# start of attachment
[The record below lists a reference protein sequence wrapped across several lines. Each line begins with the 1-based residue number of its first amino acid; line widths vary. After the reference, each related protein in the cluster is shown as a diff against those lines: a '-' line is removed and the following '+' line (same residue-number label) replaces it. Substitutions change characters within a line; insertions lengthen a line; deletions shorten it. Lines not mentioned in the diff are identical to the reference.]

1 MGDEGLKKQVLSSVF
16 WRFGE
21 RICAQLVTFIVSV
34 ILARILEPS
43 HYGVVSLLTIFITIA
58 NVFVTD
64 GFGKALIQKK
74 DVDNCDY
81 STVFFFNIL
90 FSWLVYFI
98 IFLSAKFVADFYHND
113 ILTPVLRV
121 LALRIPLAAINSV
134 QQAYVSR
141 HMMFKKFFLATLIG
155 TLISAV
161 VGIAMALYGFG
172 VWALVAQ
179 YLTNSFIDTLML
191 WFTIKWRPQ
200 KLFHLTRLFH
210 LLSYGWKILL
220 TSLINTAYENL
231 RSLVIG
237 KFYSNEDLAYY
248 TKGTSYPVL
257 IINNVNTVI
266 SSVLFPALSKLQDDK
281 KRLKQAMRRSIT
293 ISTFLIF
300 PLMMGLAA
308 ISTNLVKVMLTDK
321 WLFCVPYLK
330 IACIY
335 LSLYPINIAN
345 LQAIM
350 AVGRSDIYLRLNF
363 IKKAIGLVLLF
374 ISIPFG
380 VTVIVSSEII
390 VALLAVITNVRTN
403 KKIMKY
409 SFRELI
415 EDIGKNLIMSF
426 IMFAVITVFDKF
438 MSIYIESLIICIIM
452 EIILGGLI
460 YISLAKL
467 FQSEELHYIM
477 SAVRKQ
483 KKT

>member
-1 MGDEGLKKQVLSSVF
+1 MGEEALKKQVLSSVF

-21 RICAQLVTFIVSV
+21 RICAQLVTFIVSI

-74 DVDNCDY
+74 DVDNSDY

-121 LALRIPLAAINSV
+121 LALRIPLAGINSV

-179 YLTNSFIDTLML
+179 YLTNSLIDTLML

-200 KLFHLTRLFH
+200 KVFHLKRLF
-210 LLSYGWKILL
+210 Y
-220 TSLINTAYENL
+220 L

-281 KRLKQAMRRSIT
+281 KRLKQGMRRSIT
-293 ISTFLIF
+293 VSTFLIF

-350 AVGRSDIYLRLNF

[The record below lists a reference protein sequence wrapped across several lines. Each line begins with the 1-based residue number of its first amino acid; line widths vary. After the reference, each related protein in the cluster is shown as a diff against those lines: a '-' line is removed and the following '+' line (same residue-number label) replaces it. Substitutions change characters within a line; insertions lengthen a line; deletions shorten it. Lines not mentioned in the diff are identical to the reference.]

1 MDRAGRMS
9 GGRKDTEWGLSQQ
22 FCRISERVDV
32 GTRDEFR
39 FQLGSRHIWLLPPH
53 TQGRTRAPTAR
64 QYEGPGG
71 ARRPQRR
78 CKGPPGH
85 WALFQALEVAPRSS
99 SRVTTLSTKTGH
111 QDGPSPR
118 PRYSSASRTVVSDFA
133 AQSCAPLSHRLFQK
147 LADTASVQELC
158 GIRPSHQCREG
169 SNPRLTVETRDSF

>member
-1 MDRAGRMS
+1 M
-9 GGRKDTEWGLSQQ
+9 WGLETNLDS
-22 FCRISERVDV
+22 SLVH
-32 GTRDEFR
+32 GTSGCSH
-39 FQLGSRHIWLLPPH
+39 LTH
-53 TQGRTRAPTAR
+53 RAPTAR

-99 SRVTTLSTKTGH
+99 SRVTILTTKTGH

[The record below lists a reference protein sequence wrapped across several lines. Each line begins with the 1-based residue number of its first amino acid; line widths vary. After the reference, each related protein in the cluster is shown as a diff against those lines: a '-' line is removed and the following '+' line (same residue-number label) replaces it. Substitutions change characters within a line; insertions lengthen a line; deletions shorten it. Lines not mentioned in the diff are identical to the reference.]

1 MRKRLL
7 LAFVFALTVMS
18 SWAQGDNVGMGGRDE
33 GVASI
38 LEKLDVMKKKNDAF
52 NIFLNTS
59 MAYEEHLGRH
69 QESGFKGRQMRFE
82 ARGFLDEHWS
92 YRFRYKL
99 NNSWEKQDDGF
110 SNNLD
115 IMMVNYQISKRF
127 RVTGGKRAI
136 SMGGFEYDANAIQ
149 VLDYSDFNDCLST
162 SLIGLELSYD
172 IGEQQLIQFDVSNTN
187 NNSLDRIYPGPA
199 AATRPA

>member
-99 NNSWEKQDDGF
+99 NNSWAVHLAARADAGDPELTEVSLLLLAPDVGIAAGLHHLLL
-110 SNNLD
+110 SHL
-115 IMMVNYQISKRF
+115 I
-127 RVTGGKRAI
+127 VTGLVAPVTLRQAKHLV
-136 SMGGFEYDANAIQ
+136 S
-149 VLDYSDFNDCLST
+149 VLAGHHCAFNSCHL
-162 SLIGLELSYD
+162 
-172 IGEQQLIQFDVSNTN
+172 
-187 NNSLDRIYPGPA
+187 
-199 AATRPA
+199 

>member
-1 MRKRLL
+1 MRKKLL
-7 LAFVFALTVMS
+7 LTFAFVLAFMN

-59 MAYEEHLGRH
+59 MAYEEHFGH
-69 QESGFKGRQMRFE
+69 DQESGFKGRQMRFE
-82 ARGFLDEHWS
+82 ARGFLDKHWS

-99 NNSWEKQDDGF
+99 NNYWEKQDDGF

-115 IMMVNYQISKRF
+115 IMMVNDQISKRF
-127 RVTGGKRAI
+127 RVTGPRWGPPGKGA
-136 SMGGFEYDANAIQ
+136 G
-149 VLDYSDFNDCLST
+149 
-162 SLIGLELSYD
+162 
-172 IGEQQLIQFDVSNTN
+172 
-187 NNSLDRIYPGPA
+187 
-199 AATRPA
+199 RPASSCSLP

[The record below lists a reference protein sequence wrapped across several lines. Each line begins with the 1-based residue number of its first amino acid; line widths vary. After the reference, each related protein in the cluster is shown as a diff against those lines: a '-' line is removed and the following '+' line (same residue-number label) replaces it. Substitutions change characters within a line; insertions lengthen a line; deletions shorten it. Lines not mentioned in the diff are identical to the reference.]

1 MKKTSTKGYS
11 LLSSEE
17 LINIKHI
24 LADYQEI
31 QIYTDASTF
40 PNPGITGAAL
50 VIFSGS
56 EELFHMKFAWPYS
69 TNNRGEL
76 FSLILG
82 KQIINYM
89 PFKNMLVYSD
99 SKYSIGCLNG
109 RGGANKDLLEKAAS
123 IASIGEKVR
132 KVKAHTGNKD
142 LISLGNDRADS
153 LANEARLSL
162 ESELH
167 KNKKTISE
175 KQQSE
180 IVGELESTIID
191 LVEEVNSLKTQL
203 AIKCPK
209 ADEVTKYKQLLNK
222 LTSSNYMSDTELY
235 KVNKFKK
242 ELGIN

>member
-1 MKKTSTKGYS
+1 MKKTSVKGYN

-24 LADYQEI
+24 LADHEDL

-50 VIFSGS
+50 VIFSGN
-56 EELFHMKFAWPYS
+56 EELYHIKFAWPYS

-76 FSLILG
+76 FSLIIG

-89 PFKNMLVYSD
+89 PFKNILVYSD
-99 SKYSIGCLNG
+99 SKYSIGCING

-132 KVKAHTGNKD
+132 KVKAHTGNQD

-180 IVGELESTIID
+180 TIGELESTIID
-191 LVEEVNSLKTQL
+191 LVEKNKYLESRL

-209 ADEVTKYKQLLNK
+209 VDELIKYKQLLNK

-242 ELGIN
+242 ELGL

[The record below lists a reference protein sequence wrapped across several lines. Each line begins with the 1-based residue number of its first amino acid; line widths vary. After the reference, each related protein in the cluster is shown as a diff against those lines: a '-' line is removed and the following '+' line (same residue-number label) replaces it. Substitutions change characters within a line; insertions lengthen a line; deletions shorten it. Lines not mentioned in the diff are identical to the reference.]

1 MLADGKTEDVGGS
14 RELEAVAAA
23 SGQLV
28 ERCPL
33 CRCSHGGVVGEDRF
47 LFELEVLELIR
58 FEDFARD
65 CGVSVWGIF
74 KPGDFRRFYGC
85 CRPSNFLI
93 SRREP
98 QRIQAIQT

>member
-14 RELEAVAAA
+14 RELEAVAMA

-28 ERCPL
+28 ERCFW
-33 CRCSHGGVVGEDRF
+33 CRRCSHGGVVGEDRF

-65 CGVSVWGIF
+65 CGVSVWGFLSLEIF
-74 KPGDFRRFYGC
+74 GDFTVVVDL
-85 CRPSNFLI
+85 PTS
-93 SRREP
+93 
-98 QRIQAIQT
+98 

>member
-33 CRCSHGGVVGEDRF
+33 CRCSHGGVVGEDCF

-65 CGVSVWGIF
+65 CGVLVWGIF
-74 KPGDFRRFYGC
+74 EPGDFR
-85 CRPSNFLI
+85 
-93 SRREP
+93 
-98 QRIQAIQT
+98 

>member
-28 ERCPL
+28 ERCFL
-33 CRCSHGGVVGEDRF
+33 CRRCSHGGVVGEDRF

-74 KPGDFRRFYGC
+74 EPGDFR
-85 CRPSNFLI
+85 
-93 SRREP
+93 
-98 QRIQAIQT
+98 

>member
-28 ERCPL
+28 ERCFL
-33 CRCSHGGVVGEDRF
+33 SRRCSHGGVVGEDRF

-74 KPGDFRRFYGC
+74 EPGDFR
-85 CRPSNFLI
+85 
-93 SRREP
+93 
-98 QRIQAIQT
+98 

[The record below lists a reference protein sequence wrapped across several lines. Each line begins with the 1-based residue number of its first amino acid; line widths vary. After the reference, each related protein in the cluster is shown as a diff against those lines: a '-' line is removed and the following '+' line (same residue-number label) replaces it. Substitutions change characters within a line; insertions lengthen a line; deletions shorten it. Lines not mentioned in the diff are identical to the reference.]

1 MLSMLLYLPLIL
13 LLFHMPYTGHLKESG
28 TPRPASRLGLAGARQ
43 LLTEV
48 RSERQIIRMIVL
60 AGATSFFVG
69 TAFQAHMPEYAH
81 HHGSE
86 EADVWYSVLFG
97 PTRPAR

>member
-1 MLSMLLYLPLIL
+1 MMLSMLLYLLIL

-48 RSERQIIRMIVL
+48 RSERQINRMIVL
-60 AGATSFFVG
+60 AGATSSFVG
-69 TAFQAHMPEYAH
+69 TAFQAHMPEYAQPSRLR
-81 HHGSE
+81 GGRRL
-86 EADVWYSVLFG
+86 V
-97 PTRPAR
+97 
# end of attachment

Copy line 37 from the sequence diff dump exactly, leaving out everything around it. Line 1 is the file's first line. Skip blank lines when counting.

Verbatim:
345 LQAIM